Detailed Close-Up of Mercury’s Previously Unseen Surface May 6, 2009Posted by jtintle in Planets, Space Fotos.
Tags: Carnegie Institution of Washington, John Hopkins University Applied Physics Laboratory, Mercury, MESSENGER, NASA
NASA’s MESSENGER spacecraft captured this image on January 14, 2008, during its closest approach to Mercury. The image reveals a variety of intriguing surface features, including craters as small as 300 yards across. The image also shows landscapes near Mercury’s equator on the side of the planet never before imaged by spacecraft. These highly detailed close-ups enable planetary geologists to study the processes that have shaped Mercury’s surface over the past 4 billion years. One of the highest and longest scarps cliffs yet seen on Mercury curves from the top center down across the right side of this image. Great forces in Mercury’s crust have thrust the terrain occupying the left two-thirds of the picture up and over the terrain to the right. An impact crater has subsequently destroyed a small part of the scarp near the top of the image. This image was taken from a distance of 3,600 miles from surface of the planet and shows a region approximately 100 miles across.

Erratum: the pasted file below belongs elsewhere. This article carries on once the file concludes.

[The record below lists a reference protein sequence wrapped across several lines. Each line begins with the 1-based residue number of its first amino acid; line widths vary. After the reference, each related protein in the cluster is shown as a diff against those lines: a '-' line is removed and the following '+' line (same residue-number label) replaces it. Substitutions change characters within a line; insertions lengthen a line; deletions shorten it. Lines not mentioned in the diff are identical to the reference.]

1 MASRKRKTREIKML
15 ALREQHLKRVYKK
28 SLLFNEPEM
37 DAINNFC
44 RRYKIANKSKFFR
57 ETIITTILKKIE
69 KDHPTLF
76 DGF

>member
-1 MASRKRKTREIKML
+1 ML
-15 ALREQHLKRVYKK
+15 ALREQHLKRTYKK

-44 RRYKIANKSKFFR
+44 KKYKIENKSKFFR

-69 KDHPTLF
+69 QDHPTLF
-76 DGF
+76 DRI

NASA/Johns Hopkins University Applied Physics Laboratory/Carnegie Institution of Washington